Stone-Age Marketing

One of the things about the West that charms me is the inventiveness of the people. Many people here xeriscape–no lawns, crushed granite and native plants dot the front yards. And there are people who happily market their services and products in that environment.

bags of stone with a message

bags of stone with a message

They use small plastic bags, about 2-inches x 3 inches, put in a small card with a description of their product or service, put in a few chunks of granite, seal the bags and toss them onto your front yard. I see them when I walk in the morning, bags left by slow moving cars that could easily be mistaken as a hit-man cruising the neighborhood (if you’ve watched all seasons of the Sopranos). Well, not really. Mostly the cars are several years old. One person drives, the other one flings the marketing bags onto yards.

I’m not saying I love them, you have to go pick them up and dispose of them, but I do think the idea is clever. Never a loss for getting your name out there.


Surprising, however, is how many people feel a need to tell you they are

Information side of bag o'rocks

Information side of bag o

Christian or love Jesus. (In the bag on the right, you can see the fish symbol.)  Again, it’s charming that the worker and his company love Jesus, but I don’t find that a deciding factor in landscaping, pool care or painting. Even if Jesus’s dad was a carpenter. I guess people do use that in the decision-making factor, or it wouldn’t be so prominent on the marketing material. And that opens up another whole line of thought. . . .

–Quinn McDonald is a writer and a certified creativity coach. She wonders about a lot of things and lives happily in ambiguity. See her work at

4 thoughts on “Stone-Age Marketing

  1. Hmmm…

    wonder what would happen if I put a pentacle (the star surrounded by a circle, most frequently used by Wiccans and Pagans) on my business cards and circulated them around the neighborhood?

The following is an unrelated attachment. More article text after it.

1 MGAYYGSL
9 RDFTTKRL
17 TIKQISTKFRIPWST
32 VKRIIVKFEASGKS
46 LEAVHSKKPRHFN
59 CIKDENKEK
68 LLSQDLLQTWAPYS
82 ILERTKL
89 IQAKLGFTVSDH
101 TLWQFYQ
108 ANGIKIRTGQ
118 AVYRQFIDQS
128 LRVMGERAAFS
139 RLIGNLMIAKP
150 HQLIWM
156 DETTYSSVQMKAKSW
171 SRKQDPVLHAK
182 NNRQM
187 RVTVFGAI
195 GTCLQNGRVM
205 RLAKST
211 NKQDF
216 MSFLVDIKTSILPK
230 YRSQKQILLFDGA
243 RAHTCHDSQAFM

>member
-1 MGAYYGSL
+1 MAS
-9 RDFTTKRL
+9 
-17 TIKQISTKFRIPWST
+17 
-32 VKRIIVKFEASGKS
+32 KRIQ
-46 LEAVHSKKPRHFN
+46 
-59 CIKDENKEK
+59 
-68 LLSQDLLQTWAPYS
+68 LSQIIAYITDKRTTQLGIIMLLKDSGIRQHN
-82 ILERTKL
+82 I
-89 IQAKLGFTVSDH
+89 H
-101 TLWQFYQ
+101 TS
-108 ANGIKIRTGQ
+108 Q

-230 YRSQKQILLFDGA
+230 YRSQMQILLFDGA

—You’d either get a lot of calls from witches and pagans for lawn care or they’d just drag you to Salem (Oregon is closer) and burn you at the stake. -Q

  2. I wonder why these people believe it is important to let other people know that they are Christians. How many other religions are there in your neighbourhood?

    Are they maybe looking for Christian customers?

    I have lived in a Muslim country with a small minority of Jews and Christians and I have lived in a Jewish country with a lot of Muslims and a small Christian community.

    I think that they might be looking for like-minded people.
    And then I may be completely wrong about this.

    —Here is what I’ve guessed at—many of the people who do this are dark-skinned. In most of America, dark skin is not an asset–it sets you apart as a foreigner. “Foreigner” is easily assumed to mean “terrorist,” particularly if you have dark skin. So saying you are a Christian is a way of saying you are “safe.” The state doesn’t keep public records of religion, of course, but my guess is that my neighborhood is probably 95 percent Christian, maybe more. -Q

    It could be interesting for you to figure this out.

  3. Yep.

    —I’ve wondered what would happen if these people identified themselves as Buddhists, Muslims or Jews. Or if identifying themselves as Christians is more complicated and far-reaching than I think. -Q

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